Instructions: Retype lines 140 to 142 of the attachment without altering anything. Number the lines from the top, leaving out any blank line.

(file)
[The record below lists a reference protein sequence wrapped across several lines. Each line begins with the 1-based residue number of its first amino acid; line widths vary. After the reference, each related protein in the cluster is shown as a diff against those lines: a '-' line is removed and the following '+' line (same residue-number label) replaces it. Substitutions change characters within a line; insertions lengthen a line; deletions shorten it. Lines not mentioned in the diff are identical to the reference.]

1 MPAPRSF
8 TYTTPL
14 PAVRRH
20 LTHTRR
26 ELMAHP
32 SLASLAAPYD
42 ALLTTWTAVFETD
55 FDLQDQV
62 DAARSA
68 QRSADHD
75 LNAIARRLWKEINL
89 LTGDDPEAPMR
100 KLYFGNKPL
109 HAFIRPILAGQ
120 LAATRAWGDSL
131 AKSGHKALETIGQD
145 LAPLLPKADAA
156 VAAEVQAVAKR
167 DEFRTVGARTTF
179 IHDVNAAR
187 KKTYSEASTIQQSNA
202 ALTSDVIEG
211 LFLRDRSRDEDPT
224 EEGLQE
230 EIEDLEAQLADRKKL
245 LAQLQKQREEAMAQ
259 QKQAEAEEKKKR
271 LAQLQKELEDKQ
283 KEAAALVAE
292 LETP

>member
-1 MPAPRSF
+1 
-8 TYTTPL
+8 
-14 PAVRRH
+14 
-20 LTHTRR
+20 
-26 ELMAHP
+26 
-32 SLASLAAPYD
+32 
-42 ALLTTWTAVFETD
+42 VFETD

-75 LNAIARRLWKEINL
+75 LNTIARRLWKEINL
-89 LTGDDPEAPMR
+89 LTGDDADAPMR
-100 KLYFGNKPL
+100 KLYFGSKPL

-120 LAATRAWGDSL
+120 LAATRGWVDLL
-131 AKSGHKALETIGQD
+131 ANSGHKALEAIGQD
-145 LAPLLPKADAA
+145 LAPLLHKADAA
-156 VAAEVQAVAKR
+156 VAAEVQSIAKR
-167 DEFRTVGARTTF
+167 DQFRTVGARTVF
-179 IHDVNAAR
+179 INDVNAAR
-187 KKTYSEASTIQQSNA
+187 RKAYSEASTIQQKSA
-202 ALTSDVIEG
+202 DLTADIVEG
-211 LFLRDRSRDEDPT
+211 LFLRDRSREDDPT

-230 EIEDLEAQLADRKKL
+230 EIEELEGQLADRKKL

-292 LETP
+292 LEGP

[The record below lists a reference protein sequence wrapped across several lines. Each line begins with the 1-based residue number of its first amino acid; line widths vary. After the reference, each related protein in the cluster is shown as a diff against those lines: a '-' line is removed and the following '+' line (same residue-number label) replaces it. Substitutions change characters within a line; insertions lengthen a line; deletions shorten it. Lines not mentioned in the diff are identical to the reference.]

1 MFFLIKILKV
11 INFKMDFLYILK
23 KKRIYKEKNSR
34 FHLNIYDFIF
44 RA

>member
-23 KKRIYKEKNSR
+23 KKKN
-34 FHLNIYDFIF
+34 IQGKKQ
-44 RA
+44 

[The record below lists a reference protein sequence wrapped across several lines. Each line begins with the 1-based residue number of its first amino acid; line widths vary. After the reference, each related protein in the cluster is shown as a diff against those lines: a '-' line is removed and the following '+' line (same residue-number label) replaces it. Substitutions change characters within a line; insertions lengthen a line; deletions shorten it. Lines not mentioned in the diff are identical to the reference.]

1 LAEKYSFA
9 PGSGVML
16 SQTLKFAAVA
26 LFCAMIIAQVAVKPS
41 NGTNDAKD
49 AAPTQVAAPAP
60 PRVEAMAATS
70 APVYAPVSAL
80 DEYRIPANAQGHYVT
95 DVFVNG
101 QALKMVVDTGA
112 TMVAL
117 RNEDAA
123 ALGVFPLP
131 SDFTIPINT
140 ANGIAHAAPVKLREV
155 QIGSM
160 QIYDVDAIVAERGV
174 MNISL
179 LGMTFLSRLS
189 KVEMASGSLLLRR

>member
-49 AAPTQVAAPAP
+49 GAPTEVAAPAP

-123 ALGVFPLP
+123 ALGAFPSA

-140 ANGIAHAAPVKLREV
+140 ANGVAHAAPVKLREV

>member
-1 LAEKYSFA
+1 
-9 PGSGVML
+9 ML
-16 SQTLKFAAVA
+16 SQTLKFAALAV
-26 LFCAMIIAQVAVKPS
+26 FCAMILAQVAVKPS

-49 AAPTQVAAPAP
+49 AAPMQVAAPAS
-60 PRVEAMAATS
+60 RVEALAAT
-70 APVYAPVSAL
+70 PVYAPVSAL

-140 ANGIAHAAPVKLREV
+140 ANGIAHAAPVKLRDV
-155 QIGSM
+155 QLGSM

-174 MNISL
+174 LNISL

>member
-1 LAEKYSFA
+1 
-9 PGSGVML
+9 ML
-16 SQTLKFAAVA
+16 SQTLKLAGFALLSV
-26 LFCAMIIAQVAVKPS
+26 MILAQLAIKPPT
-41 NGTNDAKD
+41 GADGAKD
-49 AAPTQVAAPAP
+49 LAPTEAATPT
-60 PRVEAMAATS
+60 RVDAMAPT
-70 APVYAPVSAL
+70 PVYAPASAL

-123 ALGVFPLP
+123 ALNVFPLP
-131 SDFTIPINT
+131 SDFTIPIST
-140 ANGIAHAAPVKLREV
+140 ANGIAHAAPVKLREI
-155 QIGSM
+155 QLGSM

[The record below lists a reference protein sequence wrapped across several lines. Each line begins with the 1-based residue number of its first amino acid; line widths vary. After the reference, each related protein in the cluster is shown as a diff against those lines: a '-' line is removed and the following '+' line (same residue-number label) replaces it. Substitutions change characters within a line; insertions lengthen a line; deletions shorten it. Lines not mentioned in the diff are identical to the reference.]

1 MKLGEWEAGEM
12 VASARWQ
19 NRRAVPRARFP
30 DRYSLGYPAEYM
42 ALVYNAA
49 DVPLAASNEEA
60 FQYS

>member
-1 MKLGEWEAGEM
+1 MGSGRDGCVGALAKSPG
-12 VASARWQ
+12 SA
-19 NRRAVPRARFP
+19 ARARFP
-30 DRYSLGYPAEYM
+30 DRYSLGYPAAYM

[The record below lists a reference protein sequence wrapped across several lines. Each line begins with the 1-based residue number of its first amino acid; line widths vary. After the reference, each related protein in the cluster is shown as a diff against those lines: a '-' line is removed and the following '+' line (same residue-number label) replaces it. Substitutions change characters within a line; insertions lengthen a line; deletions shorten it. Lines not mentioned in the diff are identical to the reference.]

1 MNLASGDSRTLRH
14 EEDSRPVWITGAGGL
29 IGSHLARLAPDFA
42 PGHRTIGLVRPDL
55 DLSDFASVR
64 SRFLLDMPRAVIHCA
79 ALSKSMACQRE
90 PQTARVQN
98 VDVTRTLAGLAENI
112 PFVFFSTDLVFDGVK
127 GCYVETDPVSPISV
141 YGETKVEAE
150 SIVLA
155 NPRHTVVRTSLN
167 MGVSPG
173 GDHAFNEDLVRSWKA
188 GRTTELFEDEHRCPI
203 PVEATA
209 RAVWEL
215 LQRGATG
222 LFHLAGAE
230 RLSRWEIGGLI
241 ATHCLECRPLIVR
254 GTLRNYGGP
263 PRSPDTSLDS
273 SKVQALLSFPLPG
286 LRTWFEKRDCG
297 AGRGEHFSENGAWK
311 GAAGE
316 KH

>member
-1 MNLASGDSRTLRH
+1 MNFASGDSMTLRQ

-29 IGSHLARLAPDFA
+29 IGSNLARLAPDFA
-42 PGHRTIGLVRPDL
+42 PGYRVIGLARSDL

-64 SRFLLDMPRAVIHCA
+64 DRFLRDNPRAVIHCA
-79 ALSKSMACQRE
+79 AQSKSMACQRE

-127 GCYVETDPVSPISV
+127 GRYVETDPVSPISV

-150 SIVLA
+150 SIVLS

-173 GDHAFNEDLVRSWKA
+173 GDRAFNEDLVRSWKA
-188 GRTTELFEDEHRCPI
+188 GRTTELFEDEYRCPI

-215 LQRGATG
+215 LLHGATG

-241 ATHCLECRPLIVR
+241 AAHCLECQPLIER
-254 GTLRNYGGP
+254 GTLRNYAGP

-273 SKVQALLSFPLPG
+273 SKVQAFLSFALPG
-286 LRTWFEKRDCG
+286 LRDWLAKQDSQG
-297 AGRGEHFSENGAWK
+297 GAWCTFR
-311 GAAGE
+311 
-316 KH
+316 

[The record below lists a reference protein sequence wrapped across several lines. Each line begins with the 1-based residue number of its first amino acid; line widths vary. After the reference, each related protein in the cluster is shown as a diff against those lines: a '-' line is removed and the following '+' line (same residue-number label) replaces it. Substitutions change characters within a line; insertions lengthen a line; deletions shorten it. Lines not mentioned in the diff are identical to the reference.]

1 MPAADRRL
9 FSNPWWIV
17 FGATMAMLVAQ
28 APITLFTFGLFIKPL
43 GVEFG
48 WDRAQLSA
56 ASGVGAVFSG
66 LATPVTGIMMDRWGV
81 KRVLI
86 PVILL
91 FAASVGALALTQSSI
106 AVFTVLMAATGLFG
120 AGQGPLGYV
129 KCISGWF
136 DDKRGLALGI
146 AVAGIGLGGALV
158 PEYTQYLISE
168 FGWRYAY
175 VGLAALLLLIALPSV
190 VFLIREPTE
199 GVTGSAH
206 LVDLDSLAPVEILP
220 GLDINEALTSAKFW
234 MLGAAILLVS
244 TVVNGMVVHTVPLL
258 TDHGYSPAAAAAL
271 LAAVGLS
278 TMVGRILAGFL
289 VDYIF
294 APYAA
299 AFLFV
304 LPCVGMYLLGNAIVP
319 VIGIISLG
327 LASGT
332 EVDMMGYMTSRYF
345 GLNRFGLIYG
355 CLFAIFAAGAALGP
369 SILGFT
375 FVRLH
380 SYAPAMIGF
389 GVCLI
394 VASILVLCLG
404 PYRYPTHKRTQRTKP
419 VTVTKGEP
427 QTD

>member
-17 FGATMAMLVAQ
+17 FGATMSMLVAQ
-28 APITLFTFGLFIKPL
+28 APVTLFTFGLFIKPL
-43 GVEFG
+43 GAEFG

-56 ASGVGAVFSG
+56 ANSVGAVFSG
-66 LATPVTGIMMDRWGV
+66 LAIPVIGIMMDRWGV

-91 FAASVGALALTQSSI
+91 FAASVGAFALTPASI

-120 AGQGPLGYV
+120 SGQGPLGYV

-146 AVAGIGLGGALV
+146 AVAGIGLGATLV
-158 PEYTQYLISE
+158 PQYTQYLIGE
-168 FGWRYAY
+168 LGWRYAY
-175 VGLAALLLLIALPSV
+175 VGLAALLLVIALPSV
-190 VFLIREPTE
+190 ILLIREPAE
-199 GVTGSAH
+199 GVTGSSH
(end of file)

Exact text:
+1 
-9 PGSGVML
+9 ML